University of Minnesota
CTSI's Office of Community Engagement to Advance Research and Community Health (CEARCH) has awarded funding for three projects through its new funding programs for community members and organizations to develop ideas and partnerships that address health in our communities.
A new RFA is available through the Translational Product Development Fund for projects that have the potential to be commercialized through the formation of a start-up company or execution of a license agreement with an established commercial entity; apply by Feb. 7.
CTSI will provide up to 10 undergraduate students and up to 10 doctoral-level students opportunities in its summer 2018 research career development programs; apply by Feb. 5.
When Susan Everson-Rose, PhD, MPH, had an idea that could help heart attack survivors, she turned to CTSI for support making the jump from concept to pilot study to major grant application.
The Clinical and Translational Science Institute (CTSI) has hired Annie Hotop, MS, MA, to lead CTSI recruitment activities designed to support University of Minnesota researchers’ efforts to attract study participants and increase awareness of clinical research opportunities among the broader community.
A third United States research institution recently customized, adapted, and implemented StudyFinder, a CTSI-created tool that gives the public an easier way to find and connect with university research opportunities and study teams to ultimately help develop treatments that may one day benefit others.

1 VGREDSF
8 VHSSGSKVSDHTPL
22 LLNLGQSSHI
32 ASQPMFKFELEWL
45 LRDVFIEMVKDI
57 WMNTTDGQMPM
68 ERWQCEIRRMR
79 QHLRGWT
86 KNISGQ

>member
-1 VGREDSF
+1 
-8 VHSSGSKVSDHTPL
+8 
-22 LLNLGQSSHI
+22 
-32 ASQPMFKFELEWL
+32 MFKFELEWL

The Clinical and Translational Science Institute (CTSI) has hired Kelly McCormick, MBA, as Regulatory Manager. In this new role, Kelly will oversee CTSI’s regulatory services and provide guidance and oversight on research compliance for the Academic Health Center (AHC).
CTSI launches Community Engagement Studios, a new model that enables U of M researchers to gather structured feedback from patients, community members, and other stakeholders to benefit their research studies.
Two early-stage translational research project—focused on rare diseases—receive CTSI project support and funding to help determine critical path milestones, identify key gaps, and strengthen their likelihood to be developed into a new product or treatment approach.
Several areas across the University, including CTSI, recently came together to provide funding and project support for three University researchers and their microbiome analysis technology—to get it out of the lab and into the marketplace so that it can improve human health.
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